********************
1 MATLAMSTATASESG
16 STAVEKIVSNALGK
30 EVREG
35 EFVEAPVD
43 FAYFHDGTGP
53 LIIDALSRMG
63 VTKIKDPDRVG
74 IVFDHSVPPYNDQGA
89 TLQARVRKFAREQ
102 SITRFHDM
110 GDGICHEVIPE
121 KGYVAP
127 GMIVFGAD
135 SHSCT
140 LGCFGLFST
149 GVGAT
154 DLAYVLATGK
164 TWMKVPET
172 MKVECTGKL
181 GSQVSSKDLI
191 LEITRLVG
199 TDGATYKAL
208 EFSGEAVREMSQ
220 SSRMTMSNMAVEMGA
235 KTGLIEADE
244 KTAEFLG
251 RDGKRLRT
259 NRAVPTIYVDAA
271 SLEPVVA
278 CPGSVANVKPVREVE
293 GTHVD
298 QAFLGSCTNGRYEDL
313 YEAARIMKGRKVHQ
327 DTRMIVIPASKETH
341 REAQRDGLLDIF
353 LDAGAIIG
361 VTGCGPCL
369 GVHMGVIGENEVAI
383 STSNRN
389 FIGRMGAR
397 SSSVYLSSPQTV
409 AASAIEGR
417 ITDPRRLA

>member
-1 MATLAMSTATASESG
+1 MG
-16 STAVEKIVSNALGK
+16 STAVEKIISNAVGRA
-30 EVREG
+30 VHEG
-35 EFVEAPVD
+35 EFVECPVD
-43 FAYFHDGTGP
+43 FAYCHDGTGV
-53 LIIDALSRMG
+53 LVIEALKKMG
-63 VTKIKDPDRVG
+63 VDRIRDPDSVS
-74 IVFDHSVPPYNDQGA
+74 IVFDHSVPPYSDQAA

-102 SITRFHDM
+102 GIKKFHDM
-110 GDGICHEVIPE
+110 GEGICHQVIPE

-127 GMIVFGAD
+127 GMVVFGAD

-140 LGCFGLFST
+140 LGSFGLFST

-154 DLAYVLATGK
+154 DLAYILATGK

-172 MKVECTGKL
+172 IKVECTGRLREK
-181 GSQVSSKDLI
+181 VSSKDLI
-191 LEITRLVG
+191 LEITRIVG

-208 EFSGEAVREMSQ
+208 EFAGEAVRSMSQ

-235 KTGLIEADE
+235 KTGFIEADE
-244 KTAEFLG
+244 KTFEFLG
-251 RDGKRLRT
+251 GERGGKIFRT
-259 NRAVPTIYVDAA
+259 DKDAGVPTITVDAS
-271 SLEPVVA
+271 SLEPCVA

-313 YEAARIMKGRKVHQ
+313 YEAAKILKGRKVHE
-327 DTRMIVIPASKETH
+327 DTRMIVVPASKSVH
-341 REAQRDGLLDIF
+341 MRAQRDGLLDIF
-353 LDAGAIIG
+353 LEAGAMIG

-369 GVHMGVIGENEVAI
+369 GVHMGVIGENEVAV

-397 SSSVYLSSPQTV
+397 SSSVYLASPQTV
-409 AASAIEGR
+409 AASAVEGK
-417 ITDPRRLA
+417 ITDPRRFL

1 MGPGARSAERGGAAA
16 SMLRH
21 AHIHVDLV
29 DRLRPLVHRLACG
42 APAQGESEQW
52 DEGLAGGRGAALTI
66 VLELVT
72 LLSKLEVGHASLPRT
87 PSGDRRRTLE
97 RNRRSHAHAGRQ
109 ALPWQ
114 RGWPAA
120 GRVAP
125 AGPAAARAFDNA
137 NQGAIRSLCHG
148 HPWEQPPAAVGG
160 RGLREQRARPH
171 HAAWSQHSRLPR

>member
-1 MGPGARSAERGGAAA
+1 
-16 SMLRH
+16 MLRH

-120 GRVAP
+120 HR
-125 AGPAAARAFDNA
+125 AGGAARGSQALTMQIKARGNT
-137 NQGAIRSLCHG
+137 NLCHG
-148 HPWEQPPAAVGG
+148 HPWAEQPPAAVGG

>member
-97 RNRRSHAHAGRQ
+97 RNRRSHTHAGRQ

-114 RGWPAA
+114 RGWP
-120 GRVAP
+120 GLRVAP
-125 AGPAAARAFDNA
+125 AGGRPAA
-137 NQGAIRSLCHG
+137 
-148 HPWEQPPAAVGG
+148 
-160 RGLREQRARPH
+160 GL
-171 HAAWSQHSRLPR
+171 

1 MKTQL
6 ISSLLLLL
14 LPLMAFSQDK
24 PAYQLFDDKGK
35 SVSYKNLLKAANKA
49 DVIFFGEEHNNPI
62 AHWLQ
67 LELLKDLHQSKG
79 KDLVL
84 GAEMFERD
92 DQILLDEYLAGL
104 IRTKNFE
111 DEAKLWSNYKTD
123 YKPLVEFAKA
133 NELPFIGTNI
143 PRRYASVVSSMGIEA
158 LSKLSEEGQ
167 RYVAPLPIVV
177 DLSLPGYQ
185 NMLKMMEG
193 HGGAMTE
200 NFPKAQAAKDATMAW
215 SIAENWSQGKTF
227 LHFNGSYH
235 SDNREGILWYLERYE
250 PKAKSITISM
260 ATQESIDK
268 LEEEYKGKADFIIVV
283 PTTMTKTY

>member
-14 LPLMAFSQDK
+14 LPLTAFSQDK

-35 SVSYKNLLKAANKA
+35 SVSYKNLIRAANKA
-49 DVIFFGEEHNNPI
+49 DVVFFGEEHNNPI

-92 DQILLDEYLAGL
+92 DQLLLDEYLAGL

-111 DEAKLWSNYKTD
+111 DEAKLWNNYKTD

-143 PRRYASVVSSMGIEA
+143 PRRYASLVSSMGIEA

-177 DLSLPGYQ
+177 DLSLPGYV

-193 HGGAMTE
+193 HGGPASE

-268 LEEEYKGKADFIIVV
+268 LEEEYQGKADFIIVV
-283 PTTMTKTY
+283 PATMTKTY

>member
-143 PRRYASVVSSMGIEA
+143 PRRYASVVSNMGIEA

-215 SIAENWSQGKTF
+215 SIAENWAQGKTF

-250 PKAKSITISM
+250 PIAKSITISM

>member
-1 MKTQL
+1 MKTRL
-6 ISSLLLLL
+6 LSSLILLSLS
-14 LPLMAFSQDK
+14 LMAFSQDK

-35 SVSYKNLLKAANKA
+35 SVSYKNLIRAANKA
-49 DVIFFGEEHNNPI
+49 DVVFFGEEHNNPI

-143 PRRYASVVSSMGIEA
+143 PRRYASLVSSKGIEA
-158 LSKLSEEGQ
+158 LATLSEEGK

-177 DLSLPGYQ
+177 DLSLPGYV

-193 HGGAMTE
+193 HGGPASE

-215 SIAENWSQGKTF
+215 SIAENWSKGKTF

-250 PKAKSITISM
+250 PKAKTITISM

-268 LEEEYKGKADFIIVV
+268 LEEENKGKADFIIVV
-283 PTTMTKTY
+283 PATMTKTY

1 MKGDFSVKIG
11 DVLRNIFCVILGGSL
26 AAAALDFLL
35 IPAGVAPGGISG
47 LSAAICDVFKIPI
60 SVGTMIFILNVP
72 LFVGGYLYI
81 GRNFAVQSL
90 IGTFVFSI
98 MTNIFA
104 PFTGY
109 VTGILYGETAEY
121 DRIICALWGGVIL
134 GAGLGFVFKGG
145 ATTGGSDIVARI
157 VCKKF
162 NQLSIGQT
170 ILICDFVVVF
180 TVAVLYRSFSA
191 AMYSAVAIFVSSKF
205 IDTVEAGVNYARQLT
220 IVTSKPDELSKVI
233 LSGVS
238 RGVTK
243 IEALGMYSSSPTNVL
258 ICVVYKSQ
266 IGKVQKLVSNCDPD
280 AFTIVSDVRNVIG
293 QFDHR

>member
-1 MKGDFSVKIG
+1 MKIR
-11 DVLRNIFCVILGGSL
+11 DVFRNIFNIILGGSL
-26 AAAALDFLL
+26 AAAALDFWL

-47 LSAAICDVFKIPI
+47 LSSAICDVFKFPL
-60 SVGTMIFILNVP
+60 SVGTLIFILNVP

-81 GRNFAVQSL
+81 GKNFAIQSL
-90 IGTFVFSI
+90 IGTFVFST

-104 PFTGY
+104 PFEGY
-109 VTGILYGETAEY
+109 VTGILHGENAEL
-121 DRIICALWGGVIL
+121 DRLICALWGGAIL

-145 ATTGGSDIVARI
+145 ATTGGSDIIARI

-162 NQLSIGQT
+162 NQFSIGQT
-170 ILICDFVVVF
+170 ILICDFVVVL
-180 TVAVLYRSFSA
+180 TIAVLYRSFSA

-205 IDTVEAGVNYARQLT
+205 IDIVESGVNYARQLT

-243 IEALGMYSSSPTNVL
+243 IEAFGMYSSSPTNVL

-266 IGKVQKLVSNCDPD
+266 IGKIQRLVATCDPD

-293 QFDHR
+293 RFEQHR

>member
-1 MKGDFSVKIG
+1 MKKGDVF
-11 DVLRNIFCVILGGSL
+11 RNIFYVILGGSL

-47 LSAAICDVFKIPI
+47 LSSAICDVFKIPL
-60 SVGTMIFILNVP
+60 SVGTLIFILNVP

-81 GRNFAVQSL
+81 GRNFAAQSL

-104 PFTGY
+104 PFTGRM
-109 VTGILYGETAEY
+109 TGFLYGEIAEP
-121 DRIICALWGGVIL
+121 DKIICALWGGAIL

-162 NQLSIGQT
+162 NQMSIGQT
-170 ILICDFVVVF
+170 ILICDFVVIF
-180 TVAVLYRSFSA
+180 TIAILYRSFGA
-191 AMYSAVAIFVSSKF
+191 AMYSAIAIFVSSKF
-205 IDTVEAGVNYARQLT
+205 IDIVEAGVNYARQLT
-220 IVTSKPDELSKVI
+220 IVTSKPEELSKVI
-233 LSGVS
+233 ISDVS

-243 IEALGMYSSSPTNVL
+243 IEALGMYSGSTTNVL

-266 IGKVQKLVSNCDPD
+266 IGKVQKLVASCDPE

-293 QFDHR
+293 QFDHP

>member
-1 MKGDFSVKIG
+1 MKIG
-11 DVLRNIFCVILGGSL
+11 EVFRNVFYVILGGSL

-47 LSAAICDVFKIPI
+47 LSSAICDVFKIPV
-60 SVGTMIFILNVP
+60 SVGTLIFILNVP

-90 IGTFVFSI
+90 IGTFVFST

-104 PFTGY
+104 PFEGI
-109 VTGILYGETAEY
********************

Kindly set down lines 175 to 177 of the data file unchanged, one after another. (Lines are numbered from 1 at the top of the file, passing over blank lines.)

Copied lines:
215 SIAENWSQGKTF
227 LHFNGSYH
235 SDNREGILWYLERYE